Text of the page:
Miami Company Agrees to Settle Disability Discrimination Lawsuit for $150,000
According to a press release from the Equal Employment Opportunity Commission (EEOC), USA Parking Services, Inc. — a Miami based valet and parking company — has agreed to pay $150,000 in compensatory damages to settle a disability discrimination claim brought by a deaf job applicant who was denied an opportunity to seek a position at the firm. Here, our Miami employment law attorneys highlight the details of the settlement and we explain the relevant federal law.
EEOC Lawsuit: Miami Parking Company Made Unlawful Assumptions
The EEOC brought this disability discrimination lawsuit on behalf of a deaf job applicant. According to a lawsuit filed by the agency, a deaf person attempted to apply for a valet position at the parking services company. In the complaint, allegations were raised that the company refused to allow the applicant to get a fair shot at the position — based not on an assessment of his individual qualifications, but instead based on its assumption that a deaf person would be unable to perform this position. In other words, he was denied an opportunity to apply simply because of his hearing impairment.
USA Parking Services, Inc. will now pay $150,000 to settle this disability discrimination lawsuit. In addition, the company has agreed to take further action to ensure that it is in full compliance with the Americans with Disabilities Act (ADA) and other relevant state and federal regulations. Among other things, the company is removing the ability to hear from its ‘essential qualifications’ for its valet positions. Beyond that, the company has also agreed to create a program to actively recruit disabled job seekers.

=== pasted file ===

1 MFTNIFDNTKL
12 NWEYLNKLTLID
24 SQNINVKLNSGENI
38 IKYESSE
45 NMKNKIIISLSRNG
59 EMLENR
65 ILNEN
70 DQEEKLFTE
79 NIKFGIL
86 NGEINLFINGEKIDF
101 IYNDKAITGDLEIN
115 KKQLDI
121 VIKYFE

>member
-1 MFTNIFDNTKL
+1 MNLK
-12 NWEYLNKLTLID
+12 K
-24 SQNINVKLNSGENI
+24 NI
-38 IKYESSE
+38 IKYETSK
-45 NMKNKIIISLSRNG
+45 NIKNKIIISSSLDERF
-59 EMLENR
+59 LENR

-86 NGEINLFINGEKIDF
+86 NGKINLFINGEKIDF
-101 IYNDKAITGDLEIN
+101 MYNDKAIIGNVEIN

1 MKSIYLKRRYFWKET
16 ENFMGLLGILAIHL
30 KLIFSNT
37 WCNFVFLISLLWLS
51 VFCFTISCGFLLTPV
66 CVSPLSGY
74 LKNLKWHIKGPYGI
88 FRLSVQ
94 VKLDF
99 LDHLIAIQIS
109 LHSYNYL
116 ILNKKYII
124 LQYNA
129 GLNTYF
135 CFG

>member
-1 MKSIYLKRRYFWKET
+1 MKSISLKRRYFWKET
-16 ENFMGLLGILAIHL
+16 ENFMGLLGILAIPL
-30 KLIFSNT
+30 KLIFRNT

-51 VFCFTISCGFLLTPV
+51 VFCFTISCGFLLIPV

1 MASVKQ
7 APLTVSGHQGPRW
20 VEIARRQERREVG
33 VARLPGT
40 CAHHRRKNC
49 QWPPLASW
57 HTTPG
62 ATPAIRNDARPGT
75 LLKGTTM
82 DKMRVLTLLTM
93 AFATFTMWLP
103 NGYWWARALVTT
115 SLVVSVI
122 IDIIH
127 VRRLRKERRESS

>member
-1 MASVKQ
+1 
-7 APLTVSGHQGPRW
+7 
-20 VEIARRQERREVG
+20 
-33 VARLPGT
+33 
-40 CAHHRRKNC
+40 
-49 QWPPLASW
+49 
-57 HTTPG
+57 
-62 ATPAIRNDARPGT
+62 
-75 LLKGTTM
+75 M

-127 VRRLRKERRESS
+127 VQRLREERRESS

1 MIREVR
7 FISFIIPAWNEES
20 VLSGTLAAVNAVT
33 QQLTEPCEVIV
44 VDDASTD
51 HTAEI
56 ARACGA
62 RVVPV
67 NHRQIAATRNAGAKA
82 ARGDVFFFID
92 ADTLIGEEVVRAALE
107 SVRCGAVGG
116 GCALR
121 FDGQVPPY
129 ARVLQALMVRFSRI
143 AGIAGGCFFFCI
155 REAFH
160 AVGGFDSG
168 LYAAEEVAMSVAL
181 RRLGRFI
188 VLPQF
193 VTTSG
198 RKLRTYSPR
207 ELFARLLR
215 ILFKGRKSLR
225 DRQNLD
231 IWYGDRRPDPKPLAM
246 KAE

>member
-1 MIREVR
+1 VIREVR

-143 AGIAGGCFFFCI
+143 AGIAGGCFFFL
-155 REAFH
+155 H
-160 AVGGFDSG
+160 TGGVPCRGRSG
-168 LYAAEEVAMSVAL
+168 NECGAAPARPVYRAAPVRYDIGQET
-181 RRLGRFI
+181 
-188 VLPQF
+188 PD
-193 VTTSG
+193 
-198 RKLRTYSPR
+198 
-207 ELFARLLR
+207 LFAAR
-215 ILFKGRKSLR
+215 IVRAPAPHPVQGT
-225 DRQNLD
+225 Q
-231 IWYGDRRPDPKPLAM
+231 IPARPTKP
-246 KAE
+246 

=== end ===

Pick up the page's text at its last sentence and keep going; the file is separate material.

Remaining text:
ADA: Failure to Hire Simply On the Basis of Disability is Unlawful
Employers covered by the ADA cannot refuse to hire a job applicant based entirely on stereotypes or assumptions about a candidate’s’ abilities or lack thereof. They must perform an individualized assessment of the job applicant’s ability to perform the position in question. If a job applicant’s disability prevents them from performing essential functions of the position, then it certainly could be permissible to decline to hire them on those individualized grounds.
Though, the ‘essential functions’ must be reasonable and relatively narrowly tailored to conform to the true requirements of the position. As this case from Miami-Dade County demonstrates, what an employer considers to be an ‘essential function’ can still be challenged as being unreasonably restrictive and, therefore, a form of disability discrimination. As the EEOC noted in its lawsuit, the ability to hear is not necessarily an essential function of being a valet. A job applicant who can communicate in writing is also capable of performing the position.
Speak to a Miami Employment Lawyer Today
At Pike & Lustig, LLP, our Miami employment attorneys have experience representing by companies and workers. To get immediate assistance with your disability discrimination claim, please contact our legal team today. Initial consultations are strictly confidential. With offices in Miami and West Palm Beach, we handle employment law cases throughout Florida.